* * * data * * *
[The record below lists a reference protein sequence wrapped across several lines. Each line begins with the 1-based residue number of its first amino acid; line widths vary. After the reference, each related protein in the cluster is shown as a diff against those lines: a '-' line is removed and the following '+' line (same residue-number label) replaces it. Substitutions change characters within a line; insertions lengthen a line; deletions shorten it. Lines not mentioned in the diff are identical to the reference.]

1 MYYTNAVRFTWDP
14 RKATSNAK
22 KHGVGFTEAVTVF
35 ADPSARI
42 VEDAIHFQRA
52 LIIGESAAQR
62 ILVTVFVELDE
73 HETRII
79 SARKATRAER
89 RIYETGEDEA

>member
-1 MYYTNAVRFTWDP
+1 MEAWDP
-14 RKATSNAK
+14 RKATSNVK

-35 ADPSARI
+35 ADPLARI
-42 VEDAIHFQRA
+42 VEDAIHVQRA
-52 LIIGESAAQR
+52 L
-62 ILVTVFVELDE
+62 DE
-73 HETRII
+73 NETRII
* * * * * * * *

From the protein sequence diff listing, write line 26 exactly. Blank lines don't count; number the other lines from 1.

+73 NETRII